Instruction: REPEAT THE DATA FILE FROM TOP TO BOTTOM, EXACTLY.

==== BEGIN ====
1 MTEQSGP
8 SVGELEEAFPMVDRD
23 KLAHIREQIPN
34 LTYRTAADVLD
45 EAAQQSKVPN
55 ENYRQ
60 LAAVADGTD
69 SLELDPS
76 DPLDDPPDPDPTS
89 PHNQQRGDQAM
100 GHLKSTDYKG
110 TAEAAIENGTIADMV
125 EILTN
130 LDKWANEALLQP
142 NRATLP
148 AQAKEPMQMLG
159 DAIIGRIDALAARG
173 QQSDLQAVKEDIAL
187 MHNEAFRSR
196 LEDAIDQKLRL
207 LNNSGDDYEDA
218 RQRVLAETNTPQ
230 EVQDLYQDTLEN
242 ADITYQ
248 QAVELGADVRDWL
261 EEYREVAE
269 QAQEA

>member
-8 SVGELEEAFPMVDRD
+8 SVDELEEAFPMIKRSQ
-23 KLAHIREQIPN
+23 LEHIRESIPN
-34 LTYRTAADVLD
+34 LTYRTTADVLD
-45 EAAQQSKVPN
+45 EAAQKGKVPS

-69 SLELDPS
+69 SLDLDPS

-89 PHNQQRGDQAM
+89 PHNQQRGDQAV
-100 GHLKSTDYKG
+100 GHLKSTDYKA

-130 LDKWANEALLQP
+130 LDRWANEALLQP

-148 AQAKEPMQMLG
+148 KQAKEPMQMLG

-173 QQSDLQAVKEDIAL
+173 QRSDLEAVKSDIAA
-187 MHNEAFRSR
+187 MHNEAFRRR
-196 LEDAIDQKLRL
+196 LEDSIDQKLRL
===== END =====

1 MTEQSGP
8 SVGELEEAFPMVDRD
23 KLAHIREQIPN
34 LTYRTAADVLD
45 EAAQQSKVPN
55 ENYRQ
60 LAAVADGTD
69 SLELDPS
76 DPLDDPPDPDPTS
89 PHNQQRGDQAM
100 GHLKSTDYKG
110 TAEAAIENGTIADMV
125 EILTN
130 LDKWANEALLQP
142 NRATLP
148 AQAKEPMQMLG
159 DAIIGRIDALAARG
173 QQSDLQAVKEDIAL
187 MHNEAFRSR
196 LEDAIDQKLRL
207 LNNSGDDYEDA
218 RQRVLAETNTPQ
230 EVQDLYQDTLEN
242 ADITYQ
248 QAVELGADVRDWL
261 EEYREVAE
269 QAQEA

>member
-8 SVGELEEAFPMVDRD
+8 SVDELEEAFPMIKRSQ
-23 KLAHIREQIPN
+23 LEHIRESIPN
-34 LTYRTAADVLD
+34 LTYRTTADVLD
-45 EAAQQSKVPN
+45 EAAQKGKVPS

-69 SLELDPS
+69 SLDLDPS

-89 PHNQQRGDQAM
+89 PHNQQRGDQAV
-100 GHLKSTDYKG
+100 GHLKSTDYKA

-130 LDKWANEALLQP
+130 LDRWANEALLQP

-148 AQAKEPMQMLG
+148 KQAKEPMQMLG

-173 QQSDLQAVKEDIAL
+173 QRSDLEAVKSDIAA
-187 MHNEAFRSR
+187 MHNEAFRRR
-196 LEDAIDQKLRL
+196 LEDSIDQKLRL